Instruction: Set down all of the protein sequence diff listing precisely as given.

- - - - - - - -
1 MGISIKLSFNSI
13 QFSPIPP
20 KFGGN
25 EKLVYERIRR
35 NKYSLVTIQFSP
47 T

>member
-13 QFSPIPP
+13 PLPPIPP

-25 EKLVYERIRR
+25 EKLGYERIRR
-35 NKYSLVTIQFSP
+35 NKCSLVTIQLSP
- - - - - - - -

1 MGISIKLSFNSI
13 QFSPIPP
20 KFGGN
25 EKLVYERIRR
35 NKYSLVTIQFSP
47 T

>member
-13 QFSPIPP
+13 PLPPIPP

-25 EKLVYERIRR
+25 EKLGYERIRR
-35 NKYSLVTIQFSP
+35 NKCSLVTIQLSP